(Catalonia, ca. 1400). 349 x 254 mm. (13 3/4 x 10"). Double column, 48 lines, written in an extraordinarily regular, very beautiful gothic book hand.
Two of the leaves attractively framed. Headings (a single number or letter at the top of each column, apparently to indicate gathering and side of the leaf) in blue with red penwork or red with purple penwork, capitals struck with yellow, paragraph marks in red or blue, rubrics in red, ONE LEAF WITH TWO THREE-LINE INITIALS AND TWO WITH A SIX- OR EIGHT-LINE INITIAL IN ORANGE, GREEN, BLUE, MAGENTA, AND WHITE ON A BURNISHED GOLD GROUND, WITH MARGINAL EXTENSIONS of spiky leaves PAINTED IN VARIOUS COLORS AND PIROUETTING ENERGETICALLY INTO BROAD MARGINS, the extensions generating three to six wispy tendrils terminating in charming flowers in various colors and gold. A few lines of text a bit faded, isolated trivial dampstains, one leaf trimmed close at top (with decoration just slightly touched), other minor imperfections, but in every important way IN VERY FINE CONDITION, THE VELLUM QUITE CLEAN, AND THE PAINT AND GILT EXCEPTIONALLY RICH AND BRIGHT.
In addition to being in remarkable condition, these leaves are very substantial in size; they have unusual, finely executed, and very pleasing decoration as well as a scribal hand so regular as to make the text appear at first glance to be printed; they are from a work rarely seen for sale in manuscript; and they seem to be of Spanish origin, a category of illuminated materials that, aside from later choir books and grants of arms, is among the scarcest on the market. As is discussed below, they may even have been meant for a queen. A Franciscan scholar active in the second half of the 13th century, Johannes Gallensis, who may have been a native Welshman, is best known for a series of pastoral handbooks for preachers, full of quotations from ancient and patristic authors, the most important and successful of these handbooks being the present "Communiloquium." John's aim in writing it was to provide priests with basic, practical information on how to lead a good life, so that in sermons and conversation, they could instruct individuals of all classes and conditions in the norms of ethical conduct, reinforced by the example of the ancient world as provided by the quoted texts. The "Communiloquium" is divided into seven sections, the first three dealing with secular society, the next three with the church, and the final one with death and dying. The work in its entirety contains no fewer than 1,500 extracts from some 200 works by more than 100 authors, including 170 from Seneca and 103 from Cicero. Jenny Swanson, whose work "John of Wales," published in 1989, is the source of much of this discussion, has found more than 100 manuscripts of the work in institutional collections, and as might be expected of a practical handbook, almost all of the extant exemplars are either copies carelessly written and obviously intended for personal use, or else manuscripts written by professional scribes but unadorned. Only a few, intended for important patrons, are illuminated or richly decorated, like the fragmentary copy from which these leaves come. Swanson points out that the "Communiloquium" appealed to a much larger audience than its author had intended; she indicates that beyond its use by priests as a preaching aid, the book was mined by other writers for quotations from ancient authors. And it was used by laymen, including, perhaps most notably, 14th century Spanish kings (one of whom ordered a copy for his queen) as a source for ideas on government. The illumination here seems to have been done by the same hand as the Valerius Maximus manuscript of ca. 1400, done in Barcelona and now in that city's archives (ms. L/26; cf. J. Alturo I Perucho, "El libro manuscript a Catalunya, origins I esplendor," the plate on p. 165). Though there is no way of knowing if our leaves come from a manuscript with royal provenance, the decoration is certainly grand enough to make such a possibility reasonable. (CJW1402)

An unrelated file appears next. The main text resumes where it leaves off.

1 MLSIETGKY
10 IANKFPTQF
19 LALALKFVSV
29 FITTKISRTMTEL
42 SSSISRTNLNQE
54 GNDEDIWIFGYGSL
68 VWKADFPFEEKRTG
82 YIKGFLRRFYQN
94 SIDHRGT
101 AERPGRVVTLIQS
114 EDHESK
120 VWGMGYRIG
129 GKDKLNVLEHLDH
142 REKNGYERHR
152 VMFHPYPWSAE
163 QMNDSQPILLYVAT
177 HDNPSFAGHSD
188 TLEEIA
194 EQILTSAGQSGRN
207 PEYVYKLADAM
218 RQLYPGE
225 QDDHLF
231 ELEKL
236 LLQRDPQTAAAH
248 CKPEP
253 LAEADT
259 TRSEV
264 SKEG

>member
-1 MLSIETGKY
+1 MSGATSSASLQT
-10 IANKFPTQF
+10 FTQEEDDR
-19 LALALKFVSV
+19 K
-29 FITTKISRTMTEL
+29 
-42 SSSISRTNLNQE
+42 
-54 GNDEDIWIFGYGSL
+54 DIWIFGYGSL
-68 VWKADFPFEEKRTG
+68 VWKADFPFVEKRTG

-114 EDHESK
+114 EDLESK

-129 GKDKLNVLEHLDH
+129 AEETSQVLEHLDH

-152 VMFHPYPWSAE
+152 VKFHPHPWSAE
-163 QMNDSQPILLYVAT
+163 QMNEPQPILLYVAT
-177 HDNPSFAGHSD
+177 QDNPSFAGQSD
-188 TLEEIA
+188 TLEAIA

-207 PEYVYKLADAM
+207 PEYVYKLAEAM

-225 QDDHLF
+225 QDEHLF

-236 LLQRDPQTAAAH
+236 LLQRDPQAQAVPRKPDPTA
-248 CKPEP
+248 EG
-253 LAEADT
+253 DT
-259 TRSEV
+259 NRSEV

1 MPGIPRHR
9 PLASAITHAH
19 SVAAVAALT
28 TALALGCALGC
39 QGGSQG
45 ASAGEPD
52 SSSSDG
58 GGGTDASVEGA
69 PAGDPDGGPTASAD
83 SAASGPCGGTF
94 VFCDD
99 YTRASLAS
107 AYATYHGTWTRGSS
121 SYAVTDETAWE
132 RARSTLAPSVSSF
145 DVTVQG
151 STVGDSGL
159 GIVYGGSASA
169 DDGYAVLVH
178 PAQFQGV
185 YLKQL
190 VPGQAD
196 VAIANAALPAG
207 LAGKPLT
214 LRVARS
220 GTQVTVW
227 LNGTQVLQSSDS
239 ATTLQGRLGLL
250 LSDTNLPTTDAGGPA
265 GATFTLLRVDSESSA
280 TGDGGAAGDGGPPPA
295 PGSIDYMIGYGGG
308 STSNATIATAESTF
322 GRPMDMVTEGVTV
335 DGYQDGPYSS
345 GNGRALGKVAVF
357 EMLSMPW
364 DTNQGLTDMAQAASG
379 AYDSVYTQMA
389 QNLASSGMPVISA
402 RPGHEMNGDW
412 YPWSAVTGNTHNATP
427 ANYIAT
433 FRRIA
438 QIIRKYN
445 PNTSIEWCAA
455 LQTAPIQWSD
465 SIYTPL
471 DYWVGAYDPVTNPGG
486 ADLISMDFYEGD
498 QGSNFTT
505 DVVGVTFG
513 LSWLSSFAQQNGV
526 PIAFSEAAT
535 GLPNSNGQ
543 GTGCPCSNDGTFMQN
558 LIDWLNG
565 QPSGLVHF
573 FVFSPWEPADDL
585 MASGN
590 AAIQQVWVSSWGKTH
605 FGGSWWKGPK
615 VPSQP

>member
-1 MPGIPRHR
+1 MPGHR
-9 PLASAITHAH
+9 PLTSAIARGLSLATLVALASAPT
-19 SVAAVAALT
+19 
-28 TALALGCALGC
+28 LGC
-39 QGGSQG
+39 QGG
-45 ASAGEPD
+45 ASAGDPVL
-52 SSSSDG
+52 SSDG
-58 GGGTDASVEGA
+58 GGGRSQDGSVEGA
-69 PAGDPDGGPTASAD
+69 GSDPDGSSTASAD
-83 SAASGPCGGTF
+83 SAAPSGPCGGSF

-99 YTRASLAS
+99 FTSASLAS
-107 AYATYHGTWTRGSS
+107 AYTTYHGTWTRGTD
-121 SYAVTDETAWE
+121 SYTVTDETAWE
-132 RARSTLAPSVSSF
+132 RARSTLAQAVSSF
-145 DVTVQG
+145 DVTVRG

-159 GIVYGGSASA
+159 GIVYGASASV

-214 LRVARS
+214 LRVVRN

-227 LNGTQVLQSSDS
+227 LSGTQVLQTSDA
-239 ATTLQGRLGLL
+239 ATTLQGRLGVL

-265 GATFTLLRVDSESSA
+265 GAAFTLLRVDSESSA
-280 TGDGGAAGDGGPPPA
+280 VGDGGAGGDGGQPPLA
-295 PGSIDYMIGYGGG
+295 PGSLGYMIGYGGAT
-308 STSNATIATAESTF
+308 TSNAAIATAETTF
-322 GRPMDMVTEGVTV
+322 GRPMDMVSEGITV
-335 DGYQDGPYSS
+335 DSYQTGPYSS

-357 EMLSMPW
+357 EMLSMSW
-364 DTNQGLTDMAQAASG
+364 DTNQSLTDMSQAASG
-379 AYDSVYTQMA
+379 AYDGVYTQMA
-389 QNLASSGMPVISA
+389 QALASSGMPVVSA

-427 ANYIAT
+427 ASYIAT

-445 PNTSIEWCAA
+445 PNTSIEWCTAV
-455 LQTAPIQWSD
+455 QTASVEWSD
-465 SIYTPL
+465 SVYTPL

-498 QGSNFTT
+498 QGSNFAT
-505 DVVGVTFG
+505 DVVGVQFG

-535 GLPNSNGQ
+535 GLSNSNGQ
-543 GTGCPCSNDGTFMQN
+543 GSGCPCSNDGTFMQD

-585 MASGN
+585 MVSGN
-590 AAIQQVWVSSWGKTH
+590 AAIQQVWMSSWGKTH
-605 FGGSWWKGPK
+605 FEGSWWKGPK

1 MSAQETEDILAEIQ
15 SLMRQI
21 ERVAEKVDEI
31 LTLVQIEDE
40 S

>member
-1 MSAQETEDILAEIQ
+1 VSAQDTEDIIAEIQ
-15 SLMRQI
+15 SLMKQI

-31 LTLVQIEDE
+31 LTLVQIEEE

3,250-$4,500, depending on decoration
Tel: (503) 472-0476
U.S. Toll Free: 800-962-6666
PJP Catalog: 70.208